Regen Projects, Los Angeles | May 24 – June 28, 2014
It could be argued that Gabriel Kuri’s approach to sculpture has been over-rehearsed during the past century, but on rare occasions art such as his demonstrates that it will always be possible to brush the formal and conceptual cobwebs off of any way of working and provoke actual surprise if not innovation. Because the found everyday object has been not only a key component of sculpture’s production since the early 20th century, but also, most radically, often the only component of its making (its selection + presentation = production), maybe this type of sculpture is as prone to exhaustion as, let’s say, the entire category of painting, meaning, well, wait a minute, maybe not so fast. I came away from Kuri’s work appreciating that, yes, it is fast, but its impact comes from its ability to slow us down without losing its momentum.
The organization of the installation provides a cadence to the exhibition that reverberates with and/or against each type of work presented in it. Starting from the entrance to the large main gallery, two types of works (with five versions of one, and three of the other) have been installed in alternation on the left and right walls. While one unique floor work claims the front of the space, another singular work is placed in the center, and five of yet another type are positioned at the back. (Visually the arrangement is crystal clear.)
The works on the two walls set up a binary “on/off” situation. For example, a sculpture like “self portrait as a basic symmetrical distribution loop” (all works 2014) is very much “on.” Made from a thin sheet of silver insulation foam that has been tied provisionally into a curvilinear shape with string, and finished off with two of what are labeled on the checklist as “didactic cardboard coins” (each has been printed with an image of a stack containing, by order of size, a dime, penny, nickel, quarter, dollar, and half dollar), it is an assisted-readymade that is all at once casual and tight, quirky yet elegant—qualities that are maintained in the rest of this particular series, even though the cardboard coins have been replaced in the other versions by such things as crushed V8 juice cans, wooden doorstops, a conch shell, and plastic bottles or a bag each containing “undisclosed liquid.” Despite whatever makes them self-portraits remaining stubbornly oblique, I was satisfied by how they played with bodily presence, if not function, a kind of teasing suggestiveness that carried well across the exhibition. That said, the other wall-based works were complementary in a less striking manner. For example “thank you hole RP01,” one of a series made from the stainless steel fronts of trash receptacles each with THANK YOU printed on its hygienic surface, came off as “off.” These pieces resonated as predictable surrogate paintings that were barely rescued by their humor.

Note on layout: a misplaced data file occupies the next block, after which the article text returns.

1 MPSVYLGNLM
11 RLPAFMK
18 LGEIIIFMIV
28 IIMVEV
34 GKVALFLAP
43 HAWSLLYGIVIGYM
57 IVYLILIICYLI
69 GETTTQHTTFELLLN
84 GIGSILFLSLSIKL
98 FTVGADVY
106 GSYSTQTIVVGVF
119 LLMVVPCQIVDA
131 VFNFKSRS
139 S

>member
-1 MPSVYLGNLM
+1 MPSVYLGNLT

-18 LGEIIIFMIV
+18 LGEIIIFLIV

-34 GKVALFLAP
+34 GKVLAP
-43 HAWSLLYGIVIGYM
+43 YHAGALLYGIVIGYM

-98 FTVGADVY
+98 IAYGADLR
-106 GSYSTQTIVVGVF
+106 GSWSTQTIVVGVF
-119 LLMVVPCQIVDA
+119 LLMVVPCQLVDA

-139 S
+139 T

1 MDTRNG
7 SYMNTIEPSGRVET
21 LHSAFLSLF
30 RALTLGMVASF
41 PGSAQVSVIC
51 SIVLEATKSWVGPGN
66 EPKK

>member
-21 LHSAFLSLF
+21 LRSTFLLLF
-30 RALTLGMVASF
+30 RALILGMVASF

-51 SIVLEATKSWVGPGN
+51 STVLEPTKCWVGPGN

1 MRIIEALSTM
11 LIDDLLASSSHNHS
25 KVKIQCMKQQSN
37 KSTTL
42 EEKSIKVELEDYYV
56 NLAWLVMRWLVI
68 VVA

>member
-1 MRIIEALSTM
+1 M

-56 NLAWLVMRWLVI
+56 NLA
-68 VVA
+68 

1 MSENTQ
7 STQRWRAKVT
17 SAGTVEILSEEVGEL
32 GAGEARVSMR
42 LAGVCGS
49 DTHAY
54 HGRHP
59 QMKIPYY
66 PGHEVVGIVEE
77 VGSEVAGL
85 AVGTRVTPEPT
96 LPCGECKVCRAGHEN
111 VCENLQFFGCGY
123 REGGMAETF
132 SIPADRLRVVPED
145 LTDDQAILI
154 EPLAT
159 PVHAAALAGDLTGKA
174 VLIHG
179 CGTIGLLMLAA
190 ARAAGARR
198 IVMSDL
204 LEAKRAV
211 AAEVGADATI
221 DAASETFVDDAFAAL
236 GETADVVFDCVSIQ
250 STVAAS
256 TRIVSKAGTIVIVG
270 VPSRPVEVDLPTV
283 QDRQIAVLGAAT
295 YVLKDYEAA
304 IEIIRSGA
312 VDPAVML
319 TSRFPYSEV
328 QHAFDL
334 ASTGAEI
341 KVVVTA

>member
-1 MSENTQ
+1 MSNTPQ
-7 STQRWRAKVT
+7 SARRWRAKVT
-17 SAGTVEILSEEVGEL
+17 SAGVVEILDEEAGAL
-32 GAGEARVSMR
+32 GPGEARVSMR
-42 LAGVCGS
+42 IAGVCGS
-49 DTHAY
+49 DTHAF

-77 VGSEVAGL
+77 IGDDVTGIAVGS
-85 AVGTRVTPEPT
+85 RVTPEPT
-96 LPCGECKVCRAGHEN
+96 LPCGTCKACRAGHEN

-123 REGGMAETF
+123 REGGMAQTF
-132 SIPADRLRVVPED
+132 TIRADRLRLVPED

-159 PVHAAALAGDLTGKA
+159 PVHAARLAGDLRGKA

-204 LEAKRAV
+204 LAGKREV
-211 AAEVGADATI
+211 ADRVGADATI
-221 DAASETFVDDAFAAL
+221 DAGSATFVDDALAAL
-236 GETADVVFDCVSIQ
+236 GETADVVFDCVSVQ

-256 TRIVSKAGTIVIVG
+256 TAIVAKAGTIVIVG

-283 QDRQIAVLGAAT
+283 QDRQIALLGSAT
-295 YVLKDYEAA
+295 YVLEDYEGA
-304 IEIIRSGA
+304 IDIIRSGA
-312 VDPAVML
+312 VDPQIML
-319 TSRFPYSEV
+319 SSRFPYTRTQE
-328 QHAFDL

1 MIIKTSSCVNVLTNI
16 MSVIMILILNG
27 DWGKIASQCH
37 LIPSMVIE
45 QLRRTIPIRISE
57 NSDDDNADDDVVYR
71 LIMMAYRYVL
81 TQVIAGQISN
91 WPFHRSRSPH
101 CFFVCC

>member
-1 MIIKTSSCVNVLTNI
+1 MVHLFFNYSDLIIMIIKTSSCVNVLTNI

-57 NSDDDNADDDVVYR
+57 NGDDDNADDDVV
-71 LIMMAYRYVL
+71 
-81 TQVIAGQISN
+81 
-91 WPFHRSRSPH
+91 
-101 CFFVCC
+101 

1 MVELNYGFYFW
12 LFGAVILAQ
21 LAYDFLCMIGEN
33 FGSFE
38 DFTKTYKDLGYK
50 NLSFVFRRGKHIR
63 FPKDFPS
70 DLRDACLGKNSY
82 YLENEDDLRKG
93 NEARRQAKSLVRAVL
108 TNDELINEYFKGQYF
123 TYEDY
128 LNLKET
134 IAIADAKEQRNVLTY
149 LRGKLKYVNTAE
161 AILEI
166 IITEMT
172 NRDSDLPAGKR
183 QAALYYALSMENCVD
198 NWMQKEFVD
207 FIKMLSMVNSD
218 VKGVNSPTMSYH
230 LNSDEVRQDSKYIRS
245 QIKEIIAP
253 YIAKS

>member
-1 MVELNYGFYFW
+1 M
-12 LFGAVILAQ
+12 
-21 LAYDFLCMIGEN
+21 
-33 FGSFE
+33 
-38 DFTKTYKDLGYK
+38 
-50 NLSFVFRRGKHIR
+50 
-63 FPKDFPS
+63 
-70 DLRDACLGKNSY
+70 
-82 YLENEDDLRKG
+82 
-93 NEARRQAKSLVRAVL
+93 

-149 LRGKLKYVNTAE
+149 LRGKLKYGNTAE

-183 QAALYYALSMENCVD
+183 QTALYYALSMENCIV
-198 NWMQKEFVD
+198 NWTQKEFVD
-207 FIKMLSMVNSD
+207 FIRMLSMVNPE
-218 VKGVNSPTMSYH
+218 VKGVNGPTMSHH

Credit is due to the largest work in the exhibition, a unique sculpture wittily titled “credit becomes retail.” Made of eight brightly-colored steel circles, of which two are bent and two are curved, it hits all of its targets: from the graphic design of banks to formalist sculpture, as well as the thin line—represented by the padding blankets that have been wedged between its parts—that separates presentation from storage.
The most successful works, however, are the five arranged in the back half of the gallery. My favorite, “stop start exponential growth 05,” is a volcanic rock that has been placed on the floor next to what is labeled a “Cameron boulder,” with a blown-up condom and a balled-up pair of white tube socks wedged and suspended between them. With these sculptures Kuri not only put sufficient distance between his work and that of Gabriel Orozco or Tony Feher, but also made sure that he would not find himself redundantly reworking the tropes of 20th-century sculpture. Paying off more and more over time, they are well titled, as well as wonderfully rhythmic (numbers 01, 02, and 03 have more components, giving them a beat), strangely specific (the “slow” volcanic rocks remind him of the landscape of his native Mexico), and simultaneously on and off (a quality shared by the relatively “fast” condoms and tube socks, one could say).
ContributorTerry R. Myers
Terry R. Myers is a critic and independent curator based in Los Angeles.